Science & Technology

Penn's Weiss Tech House Announces Student Inventors Headed to PennVention Competition Finals

PHILADELPHIA -- Ten teams of student inventors have been selected to present their prototypes of innovative technologies at the University of Pennsylvania's third annual PennVention competition on April 6 at Penn's Weiss Tech House. Finalists will compete for more than $60,000 in cash and prizes and a chance to launch their products to market.

Jenny Brennan

Energy Working Group at Penn Hosts Mini-Symposium on Sustainable Energy

WHO: Energy Working Group at Penn, a multi-disciplinary group of University of Pennsylvania scientists and engineersGeorge Crabtree, senior scientist and director of the materials science division of the Argonne National Laboratory Joanne Milliken, director of the U.S. Energy Department hydrogen program

Jacquie Posey

MAGPI Hub at University of Pennsylvania Connects to New Internet2 Network

PHILADELPHIA -- The MAGPI advanced networking hub at the University of Pennsylvania has connected to the new Internet2 Network, providing the research and education community in Pennsylvania, New Jersey and Delaware with more than 10 times the capacity of its current network and with new on-demand bandwidth capabilities.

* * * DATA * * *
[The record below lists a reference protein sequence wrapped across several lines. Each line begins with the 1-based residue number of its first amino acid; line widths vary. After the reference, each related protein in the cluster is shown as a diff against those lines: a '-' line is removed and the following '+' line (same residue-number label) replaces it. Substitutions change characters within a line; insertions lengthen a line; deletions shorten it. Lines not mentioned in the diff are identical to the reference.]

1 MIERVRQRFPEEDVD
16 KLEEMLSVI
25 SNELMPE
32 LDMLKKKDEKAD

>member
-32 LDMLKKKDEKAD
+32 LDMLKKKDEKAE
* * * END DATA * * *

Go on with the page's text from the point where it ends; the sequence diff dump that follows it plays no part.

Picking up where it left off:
Julie McWilliams, Lauren Rotman

Penn Team Bridges the Digital Divide in Cameroon

Penn Team Bridges the Digital Divide in CameroonJan. 30, 2007PHILADELPHIA -- Some students in Cameroon now have computers thanks to a University of Pennsylvania engineering service organization.  A six member team of students, faculty and alumni of CommuniTech spent two and a half weeks during the winter break in Cameroon to establish computer labs.

Jeanne Leong

A Quarter-century of Community Partnerships

Glen Casey will be the first to admit it: He wasn’t the perfect student in high school. “I was always doing the dumbest things; getting into fights, getting arrested,” he says. A student then at University City High, Casey failed ninth grade, and barely passed 10th. “I just really wasn’t into school,” he says.



In the News


Axios

Looking to AI to understand how we learn

PIK Professor Konrad Kording said, “There is a big undercurrent in neuroscience [saying] we should go back to neural networks,” which rely on technology that allows machines to learn from their mistakes.

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Philadelphia Inquirer

‘Why not fly over it?’ Uber picks New Jersey firms in ambitious bid to beat traffic congestion

Rahul Mangharam of the School of Engineering and Applied Science commented on Uber’s new air taxi venture. “It’s going to be a very congested sky,” he said. “You want to make sure that each flight plan is safe by design, and that even if they do mess up for some reason, they have a fallback option.”

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The New York Times

A feisty Google adversary tests how much people care about privacy